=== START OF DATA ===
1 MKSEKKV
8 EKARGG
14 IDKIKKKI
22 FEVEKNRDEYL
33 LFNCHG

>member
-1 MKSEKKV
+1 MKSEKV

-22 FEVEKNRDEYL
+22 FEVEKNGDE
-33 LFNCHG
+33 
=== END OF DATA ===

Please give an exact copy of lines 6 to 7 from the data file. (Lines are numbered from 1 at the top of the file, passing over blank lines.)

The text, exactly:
>member
-1 MKSEKKV